DESPITE IRAQ WAR, BUSH GOES ABOUT REGULATORY REFORM
August 24, 2004
The Bush Administration has been busy streamlining and overhauling cumbersome regulations, reducing the burden on businesses. For example:
- President Bush rolled back Clinton's "roadless rule" that would have prevented the logging or road-building on some 60 million acres of federal forest.
- The Department of Labor abandoned a plan to require employers to keep a record of employees' ergonomic injuries; businesses argued it would have done little in preventing those injuries.
- The Bush Administration rolled back a proposed rule that would have required hospitals to take extra measures to protect workers against tuberculosis; hospitals said the law would be costly and would overlap with existing regulations.
In fact, the Bush Administration has lowered the costs of regulation on industries more than any other administration since 1987:
- The average cost of new regulations on business was $6.2 billion annually during the Clinton administration (peaking at over $12 billion annually in 2000), and $8.5 billion annually during the previous Bush administration.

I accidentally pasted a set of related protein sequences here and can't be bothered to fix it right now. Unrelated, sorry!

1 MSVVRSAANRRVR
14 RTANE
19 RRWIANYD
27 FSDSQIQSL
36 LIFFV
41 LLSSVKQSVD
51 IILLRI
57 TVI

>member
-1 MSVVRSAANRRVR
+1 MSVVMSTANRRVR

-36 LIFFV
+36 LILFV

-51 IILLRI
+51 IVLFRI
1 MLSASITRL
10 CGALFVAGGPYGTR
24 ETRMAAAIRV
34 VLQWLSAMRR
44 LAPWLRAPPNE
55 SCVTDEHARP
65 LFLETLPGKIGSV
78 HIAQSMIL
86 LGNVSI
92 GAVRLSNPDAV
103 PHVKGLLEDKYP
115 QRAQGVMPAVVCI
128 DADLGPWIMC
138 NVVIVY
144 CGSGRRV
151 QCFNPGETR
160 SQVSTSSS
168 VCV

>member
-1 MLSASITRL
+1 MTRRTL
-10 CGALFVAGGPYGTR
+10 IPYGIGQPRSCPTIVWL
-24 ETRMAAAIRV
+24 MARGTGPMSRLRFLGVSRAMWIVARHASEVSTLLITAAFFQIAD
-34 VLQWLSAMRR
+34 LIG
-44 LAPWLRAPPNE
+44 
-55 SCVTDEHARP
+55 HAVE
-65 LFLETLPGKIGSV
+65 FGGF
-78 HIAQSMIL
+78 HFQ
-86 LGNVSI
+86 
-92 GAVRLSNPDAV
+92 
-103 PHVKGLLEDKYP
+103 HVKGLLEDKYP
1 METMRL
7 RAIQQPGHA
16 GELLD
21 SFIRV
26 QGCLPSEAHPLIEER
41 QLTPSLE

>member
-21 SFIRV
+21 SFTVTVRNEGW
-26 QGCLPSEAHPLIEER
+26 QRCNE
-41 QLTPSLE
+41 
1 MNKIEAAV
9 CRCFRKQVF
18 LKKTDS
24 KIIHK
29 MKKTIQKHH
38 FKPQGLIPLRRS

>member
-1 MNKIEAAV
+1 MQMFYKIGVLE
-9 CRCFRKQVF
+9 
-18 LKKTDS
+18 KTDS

- The average cost of new regulations on business during the current Bush administration is only $1.6 billion annually.
Moreover, administrations are permitted to write their own regulations on their own for the most part, while Congress must pass laws, which are often gridlocked by partisanship.
Source: Joe L. Brinkley, "Out of Spotlight, Bush Overhauls U.S. Regulations," New York Times, August 14, 2004.
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